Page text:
The other alarming issue I have been uncovering is that some practices use the E/M analyzer tool in their electronic health record to select their E/M levels. I think these are excellent tools, but even I can document a perfect level 4 or 5; what is missing from these tools is the ability to determine complexity of the patient. For example, if the physician documents a detailed history, expanding on the problem with a focused examination, and writes a script for a new problem (say, rhinitis) for an established patient, does this support a level 4 (99214) visit? Absolutely not. 

But the analyzer tool identifies medical decision-making as moderate, and technically it meets the definition of a level 4 (99214) visit. But according to the Centers for Medicare & Medicaid Services (CMS) Comprehensive Error Rate Testing Program, medical necessity is the “overarching criterion” for selecting a level of service. These tools do not have the ability to assign medical necessity.

The point I am trying to make is that this is an opportunity to educate practitioners on how to use these tools correctly. Another key step to take is to have your CDI specialist or practitioner review and monitor the documentation on a routine basis to ensure that the levels are being selected accurately and medical necessity is supported.

When looking at coding tools, I uncovered one large medical group using the National Correct Coding Initiative (NCCI) edits from CMS when there are so many electronic tools on the market that can not only identify bundled services, but also assist with coding, modifiers, and even medical policies in some cases. Using the NCCI tables takes more time and is more cumbersome and inefficient. These are essential coding tools in all medical practices. So there are opportunities to improve the process inexpensively. 

I have found over the years that some practitioners simply do a better job of documenting than others. I think many practitioners are now feeling more comfortable with coding and documenting their E/M levels, procedures, and services. However, many still struggle with modifier usage, particularly when it comes to modifiers 25 and 59. Also, I see issues with unbundling and lack of clarity in the documentation for conditions managed during the patient encounter. So there is yet another challenge. 

Some of the practitioners I have assessed select their diagnoses from the problem list, which does not always include the conditions being managed most often. Then some other practitioners miss reporting chronic conditions that affect the treatment of patients. Specificity is not always documented, which is problematic in ICD-10. We need to help physicians document smarter, not harder.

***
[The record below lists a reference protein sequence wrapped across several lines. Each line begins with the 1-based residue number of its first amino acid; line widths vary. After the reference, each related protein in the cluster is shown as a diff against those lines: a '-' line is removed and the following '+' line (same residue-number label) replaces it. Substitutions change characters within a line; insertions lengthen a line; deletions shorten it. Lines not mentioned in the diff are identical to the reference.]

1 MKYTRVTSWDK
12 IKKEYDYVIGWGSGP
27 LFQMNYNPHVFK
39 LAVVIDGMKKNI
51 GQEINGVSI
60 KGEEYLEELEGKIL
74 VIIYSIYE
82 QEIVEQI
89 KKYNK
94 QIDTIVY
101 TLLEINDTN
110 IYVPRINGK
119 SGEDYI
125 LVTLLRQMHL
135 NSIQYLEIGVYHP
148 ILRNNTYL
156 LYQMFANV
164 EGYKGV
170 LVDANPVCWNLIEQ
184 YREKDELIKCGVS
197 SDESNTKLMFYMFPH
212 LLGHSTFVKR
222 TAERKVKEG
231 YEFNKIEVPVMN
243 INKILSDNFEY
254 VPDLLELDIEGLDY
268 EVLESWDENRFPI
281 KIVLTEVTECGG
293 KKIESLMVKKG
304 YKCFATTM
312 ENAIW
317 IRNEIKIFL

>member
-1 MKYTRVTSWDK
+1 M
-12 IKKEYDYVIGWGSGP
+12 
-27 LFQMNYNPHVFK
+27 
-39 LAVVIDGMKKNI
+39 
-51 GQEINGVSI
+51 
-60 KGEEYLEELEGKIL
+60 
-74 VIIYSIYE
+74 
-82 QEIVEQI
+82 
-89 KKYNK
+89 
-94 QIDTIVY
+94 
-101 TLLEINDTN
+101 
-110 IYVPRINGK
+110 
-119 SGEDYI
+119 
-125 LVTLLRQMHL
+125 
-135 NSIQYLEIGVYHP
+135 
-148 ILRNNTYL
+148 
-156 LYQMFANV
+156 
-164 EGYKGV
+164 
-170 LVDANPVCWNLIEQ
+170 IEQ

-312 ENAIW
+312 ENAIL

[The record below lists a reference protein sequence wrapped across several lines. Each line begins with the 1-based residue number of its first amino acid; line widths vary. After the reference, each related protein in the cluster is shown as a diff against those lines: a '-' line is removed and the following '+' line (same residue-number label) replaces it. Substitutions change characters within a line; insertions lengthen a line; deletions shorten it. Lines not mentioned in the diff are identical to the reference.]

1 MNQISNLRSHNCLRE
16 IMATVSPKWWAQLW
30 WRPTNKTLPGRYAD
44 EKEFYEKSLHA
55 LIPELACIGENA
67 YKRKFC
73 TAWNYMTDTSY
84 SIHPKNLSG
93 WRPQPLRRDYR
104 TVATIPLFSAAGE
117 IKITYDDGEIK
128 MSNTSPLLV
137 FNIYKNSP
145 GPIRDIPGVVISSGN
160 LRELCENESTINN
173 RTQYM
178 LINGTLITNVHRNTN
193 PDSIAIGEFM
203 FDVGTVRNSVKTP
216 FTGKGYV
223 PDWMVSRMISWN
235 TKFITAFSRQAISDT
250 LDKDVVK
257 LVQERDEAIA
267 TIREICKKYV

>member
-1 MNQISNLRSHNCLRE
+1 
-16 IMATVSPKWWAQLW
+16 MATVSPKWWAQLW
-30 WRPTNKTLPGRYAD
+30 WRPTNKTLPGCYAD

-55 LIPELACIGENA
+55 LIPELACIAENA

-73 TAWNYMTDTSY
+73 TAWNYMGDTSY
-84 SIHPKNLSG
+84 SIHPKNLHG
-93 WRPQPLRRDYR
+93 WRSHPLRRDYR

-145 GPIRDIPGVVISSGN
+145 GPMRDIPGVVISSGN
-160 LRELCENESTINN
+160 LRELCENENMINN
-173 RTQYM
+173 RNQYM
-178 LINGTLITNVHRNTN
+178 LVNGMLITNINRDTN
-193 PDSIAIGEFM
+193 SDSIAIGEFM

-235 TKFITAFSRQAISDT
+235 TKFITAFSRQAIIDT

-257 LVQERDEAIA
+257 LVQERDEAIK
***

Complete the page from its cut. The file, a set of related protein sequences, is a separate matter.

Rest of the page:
Many medical practices audit coding and documentation once annually – and for some practitioners, that is not enough. Once the baseline assessment is complete, a schedule for auditing and monitoring each practitioner who needs guidance can be developed to not only meet compliance, but to improve clinical documentation and support medical necessity. 

I find that most medical practices have a workflow from coding to billing, but in many cases efficiency and accuracy can be improved with changes in workflow. In addition, it is important as part of CDI to develop a query process to check coding and documentation prior to claim submission. An electronic query process is ideal, and many electronic health records have some capability to build it, but even if you don’t have electronic tools, a system can be developed. 

Once I complete an assessment. I write up an executive summary with recommendations for development of the process – an essential step in creating a successful program. I find that if we encourage CDI in the medical practice, documentation will improve not only in the clinical setting, but in the hospital documentation as well. 

Implementing a healthy CDI program can be a successful endeavor with support from executive leaders and physician champions, with help and guidance from CDI practitioners and specialists.

Coming up next month: Step 2 — Building the CDI Process in the Medical Practice.

About the Author

Deborah Grider has 32 years of industry experience and is a recognized national speaker, consultant, and American Medical Association (AMA) author who has been working with ICD-10 since 1990. She is the author of Preparing for ICD-10, Making the Transition Manageable, Principles of ICD-10, and the ICD-10 Workbook, among many other publications, for the AMA. Deborah has worked as a practice administrator for 12 years and has been helping large and small organizations prepare for ICD-10 since 2009. Deborah holds multiple coding certifications with AHIMA and AAPC and is an AHIMA-certified clinical documentation improvement practitioner, as well as a healthcare consultant with Karen Zupko & Associates.